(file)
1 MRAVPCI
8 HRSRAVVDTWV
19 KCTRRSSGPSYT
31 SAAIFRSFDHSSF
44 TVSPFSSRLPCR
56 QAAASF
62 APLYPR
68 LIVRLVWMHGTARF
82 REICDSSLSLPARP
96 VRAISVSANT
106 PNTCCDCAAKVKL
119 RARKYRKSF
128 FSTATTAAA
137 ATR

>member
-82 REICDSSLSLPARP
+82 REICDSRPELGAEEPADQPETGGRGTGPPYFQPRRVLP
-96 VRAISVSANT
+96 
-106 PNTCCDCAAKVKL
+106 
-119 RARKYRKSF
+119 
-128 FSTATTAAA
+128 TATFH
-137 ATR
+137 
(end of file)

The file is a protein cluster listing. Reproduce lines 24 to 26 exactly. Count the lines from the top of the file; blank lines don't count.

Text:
-128 FSTATTAAA
+128 TATFH
-137 ATR